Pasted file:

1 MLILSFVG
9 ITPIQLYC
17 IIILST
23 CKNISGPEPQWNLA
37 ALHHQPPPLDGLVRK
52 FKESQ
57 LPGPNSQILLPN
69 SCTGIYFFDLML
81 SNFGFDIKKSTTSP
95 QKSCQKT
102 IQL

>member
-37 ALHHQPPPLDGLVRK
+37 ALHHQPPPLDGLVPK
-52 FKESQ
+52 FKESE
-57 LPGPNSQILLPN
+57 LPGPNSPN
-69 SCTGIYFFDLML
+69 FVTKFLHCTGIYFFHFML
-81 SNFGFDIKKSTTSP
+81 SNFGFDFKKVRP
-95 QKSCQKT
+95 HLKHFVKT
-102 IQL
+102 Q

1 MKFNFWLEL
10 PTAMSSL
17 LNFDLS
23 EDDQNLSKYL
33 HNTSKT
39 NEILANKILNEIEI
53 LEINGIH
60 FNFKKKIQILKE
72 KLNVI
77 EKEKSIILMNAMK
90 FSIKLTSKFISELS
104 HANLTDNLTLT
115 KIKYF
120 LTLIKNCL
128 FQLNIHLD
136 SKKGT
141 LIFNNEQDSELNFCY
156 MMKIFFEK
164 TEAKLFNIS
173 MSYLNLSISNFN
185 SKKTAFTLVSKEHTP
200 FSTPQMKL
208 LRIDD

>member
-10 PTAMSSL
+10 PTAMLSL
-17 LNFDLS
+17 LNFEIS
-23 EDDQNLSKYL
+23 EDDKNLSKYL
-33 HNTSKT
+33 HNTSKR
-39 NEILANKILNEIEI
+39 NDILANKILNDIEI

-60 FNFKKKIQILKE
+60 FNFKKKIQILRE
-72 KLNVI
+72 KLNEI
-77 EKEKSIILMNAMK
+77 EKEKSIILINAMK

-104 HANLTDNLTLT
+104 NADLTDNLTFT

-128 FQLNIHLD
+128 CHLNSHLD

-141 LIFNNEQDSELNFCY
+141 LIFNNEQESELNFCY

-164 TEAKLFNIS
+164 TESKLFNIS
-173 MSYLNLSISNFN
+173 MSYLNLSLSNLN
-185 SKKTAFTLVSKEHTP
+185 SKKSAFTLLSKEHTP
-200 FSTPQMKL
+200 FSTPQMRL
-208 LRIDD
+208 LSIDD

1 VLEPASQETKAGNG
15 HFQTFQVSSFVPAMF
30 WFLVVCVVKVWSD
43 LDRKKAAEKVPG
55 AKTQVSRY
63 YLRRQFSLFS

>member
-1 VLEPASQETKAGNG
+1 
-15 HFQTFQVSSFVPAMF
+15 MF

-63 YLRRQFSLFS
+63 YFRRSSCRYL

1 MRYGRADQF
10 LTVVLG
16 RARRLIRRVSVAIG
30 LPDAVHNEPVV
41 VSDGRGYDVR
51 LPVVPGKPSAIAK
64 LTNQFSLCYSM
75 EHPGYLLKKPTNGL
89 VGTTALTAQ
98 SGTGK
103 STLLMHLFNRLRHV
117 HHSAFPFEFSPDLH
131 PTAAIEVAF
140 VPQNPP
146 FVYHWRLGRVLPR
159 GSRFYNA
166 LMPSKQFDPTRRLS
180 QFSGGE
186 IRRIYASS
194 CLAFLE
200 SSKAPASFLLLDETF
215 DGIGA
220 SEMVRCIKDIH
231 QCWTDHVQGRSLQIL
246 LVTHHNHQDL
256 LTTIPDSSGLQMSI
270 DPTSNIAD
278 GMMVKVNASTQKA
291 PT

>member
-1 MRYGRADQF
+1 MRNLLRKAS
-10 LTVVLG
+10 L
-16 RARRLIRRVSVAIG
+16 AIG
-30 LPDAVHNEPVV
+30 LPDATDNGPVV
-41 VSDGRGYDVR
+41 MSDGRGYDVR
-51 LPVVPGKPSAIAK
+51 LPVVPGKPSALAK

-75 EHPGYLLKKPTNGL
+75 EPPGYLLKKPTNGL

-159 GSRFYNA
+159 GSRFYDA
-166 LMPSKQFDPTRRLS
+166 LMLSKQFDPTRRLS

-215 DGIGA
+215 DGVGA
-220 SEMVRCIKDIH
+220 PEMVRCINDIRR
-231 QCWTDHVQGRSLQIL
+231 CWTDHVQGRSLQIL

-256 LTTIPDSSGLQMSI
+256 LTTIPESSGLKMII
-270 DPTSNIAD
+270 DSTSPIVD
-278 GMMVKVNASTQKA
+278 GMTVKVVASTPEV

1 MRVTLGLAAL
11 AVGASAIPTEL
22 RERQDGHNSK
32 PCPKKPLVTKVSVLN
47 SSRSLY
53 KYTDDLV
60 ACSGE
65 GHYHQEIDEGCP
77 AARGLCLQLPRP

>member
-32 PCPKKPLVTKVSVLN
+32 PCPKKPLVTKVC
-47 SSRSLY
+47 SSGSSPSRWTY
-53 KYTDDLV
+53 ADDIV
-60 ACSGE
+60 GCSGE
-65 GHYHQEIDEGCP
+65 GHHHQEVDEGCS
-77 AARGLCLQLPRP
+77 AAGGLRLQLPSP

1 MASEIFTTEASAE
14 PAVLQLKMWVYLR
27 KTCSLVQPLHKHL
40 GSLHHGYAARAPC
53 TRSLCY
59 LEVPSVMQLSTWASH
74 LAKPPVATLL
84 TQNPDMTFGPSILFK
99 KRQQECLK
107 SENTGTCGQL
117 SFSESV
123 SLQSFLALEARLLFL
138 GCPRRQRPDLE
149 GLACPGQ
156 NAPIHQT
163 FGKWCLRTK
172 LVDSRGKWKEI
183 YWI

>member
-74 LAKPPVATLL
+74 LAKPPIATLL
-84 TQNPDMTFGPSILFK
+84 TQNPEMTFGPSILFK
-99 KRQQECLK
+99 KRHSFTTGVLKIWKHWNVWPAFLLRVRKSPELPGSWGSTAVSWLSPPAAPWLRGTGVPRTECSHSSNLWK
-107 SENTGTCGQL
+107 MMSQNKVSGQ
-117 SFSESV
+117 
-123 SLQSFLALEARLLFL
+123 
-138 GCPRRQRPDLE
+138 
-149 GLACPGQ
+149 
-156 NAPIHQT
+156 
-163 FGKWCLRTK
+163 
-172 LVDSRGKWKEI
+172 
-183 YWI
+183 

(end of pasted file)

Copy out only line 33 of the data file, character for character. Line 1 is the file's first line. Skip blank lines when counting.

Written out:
53 LEINGIH